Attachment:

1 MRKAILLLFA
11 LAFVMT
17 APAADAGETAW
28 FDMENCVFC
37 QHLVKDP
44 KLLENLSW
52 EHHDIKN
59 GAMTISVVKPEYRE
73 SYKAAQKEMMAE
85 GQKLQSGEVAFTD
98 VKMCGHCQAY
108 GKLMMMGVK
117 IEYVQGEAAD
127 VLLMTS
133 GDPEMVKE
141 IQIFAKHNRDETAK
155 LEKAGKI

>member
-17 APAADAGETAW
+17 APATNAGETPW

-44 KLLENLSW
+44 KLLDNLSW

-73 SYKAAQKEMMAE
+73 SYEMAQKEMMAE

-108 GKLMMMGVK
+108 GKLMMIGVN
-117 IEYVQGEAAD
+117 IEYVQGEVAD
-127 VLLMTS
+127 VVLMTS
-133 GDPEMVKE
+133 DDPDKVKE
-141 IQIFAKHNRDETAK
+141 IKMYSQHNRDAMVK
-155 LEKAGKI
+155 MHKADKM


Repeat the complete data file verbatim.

1 MRKAILLLFA
11 LAFVMT
17 APAADAGETAW
28 FDMENCVFC
37 QHLVKDP
44 KLLENLSW
52 EHHDIKN
59 GAMTISVVKPEYRE
73 SYKAAQKEMMAE
85 GQKLQSGEVAFTD
98 VKMCGHCQAY
108 GKLMMMGVK
117 IEYVQGEAAD
127 VLLMTS
133 GDPEMVKE
141 IQIFAKHNRDETAK
155 LEKAGKI

>member
-17 APAADAGETAW
+17 APATNAGETPW

-44 KLLENLSW
+44 KLLDNLSW

-73 SYKAAQKEMMAE
+73 SYEMAQKEMMAE

-108 GKLMMMGVK
+108 GKLMMIGVN
-117 IEYVQGEAAD
+117 IEYVQGEVAD
-127 VLLMTS
+127 VVLMTS
-133 GDPEMVKE
+133 DDPDKVKE
-141 IQIFAKHNRDETAK
+141 IKMYSQHNRDAMVK
-155 LEKAGKI
+155 MHKADKM